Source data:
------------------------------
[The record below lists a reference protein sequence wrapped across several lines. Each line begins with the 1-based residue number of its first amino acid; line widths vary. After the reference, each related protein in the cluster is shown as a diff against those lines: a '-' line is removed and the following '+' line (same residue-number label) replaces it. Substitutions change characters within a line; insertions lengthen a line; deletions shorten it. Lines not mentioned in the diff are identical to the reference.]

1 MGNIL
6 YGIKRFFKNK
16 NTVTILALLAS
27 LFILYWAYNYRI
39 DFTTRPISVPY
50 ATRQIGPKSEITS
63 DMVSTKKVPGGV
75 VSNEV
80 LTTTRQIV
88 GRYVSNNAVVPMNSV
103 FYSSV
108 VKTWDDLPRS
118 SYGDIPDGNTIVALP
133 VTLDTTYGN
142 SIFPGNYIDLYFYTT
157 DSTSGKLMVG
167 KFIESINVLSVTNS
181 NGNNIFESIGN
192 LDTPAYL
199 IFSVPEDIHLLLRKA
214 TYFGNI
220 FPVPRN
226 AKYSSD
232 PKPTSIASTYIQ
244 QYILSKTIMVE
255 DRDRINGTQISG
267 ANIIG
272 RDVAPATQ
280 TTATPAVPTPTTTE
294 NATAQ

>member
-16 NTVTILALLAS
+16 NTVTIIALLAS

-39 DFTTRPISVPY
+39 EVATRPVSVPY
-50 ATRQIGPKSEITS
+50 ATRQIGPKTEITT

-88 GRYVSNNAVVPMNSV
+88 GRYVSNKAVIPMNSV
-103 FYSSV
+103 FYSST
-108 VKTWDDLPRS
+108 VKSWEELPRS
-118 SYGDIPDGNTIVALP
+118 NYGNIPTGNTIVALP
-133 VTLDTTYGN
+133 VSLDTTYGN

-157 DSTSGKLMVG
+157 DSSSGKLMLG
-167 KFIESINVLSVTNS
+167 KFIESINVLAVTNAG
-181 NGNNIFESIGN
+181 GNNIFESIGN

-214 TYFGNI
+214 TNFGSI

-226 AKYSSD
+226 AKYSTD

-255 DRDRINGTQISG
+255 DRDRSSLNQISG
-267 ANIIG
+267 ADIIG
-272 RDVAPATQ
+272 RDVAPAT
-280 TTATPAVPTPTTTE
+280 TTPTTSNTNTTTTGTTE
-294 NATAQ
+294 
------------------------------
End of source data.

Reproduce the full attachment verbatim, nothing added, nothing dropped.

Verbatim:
[The record below lists a reference protein sequence wrapped across several lines. Each line begins with the 1-based residue number of its first amino acid; line widths vary. After the reference, each related protein in the cluster is shown as a diff against those lines: a '-' line is removed and the following '+' line (same residue-number label) replaces it. Substitutions change characters within a line; insertions lengthen a line; deletions shorten it. Lines not mentioned in the diff are identical to the reference.]

1 MGNIL
6 YGIKRFFKNK
16 NTVTILALLAS
27 LFILYWAYNYRI
39 DFTTRPISVPY
50 ATRQIGPKSEITS
63 DMVSTKKVPGGV
75 VSNEV
80 LTTTRQIV
88 GRYVSNNAVVPMNSV
103 FYSSV
108 VKTWDDLPRS
118 SYGDIPDGNTIVALP
133 VTLDTTYGN
142 SIFPGNYIDLYFYTT
157 DSTSGKLMVG
167 KFIESINVLSVTNS
181 NGNNIFESIGN
192 LDTPAYL
199 IFSVPEDIHLLLRKA
214 TYFGNI
220 FPVPRN
226 AKYSSD
232 PKPTSIASTYIQ
244 QYILSKTIMVE
255 DRDRINGTQISG
267 ANIIG
272 RDVAPATQ
280 TTATPAVPTPTTTE
294 NATAQ

>member
-16 NTVTILALLAS
+16 NTVTIIALLAS

-39 DFTTRPISVPY
+39 EVATRPVSVPY
-50 ATRQIGPKSEITS
+50 ATRQIGPKTEITT

-88 GRYVSNNAVVPMNSV
+88 GRYVSNKAVIPMNSV
-103 FYSSV
+103 FYSST
-108 VKTWDDLPRS
+108 VKSWEELPRS
-118 SYGDIPDGNTIVALP
+118 NYGNIPTGNTIVALP
-133 VTLDTTYGN
+133 VSLDTTYGN

-157 DSTSGKLMVG
+157 DSSSGKLMLG
-167 KFIESINVLSVTNS
+167 KFIESINVLAVTNAG
-181 NGNNIFESIGN
+181 GNNIFESIGN

-214 TYFGNI
+214 TNFGSI

-226 AKYSSD
+226 AKYSTD

-255 DRDRINGTQISG
+255 DRDRSSLNQISG
-267 ANIIG
+267 ADIIG
-272 RDVAPATQ
+272 RDVAPAT
-280 TTATPAVPTPTTTE
+280 TTPTTSNTNTTTTGTTE
-294 NATAQ
+294 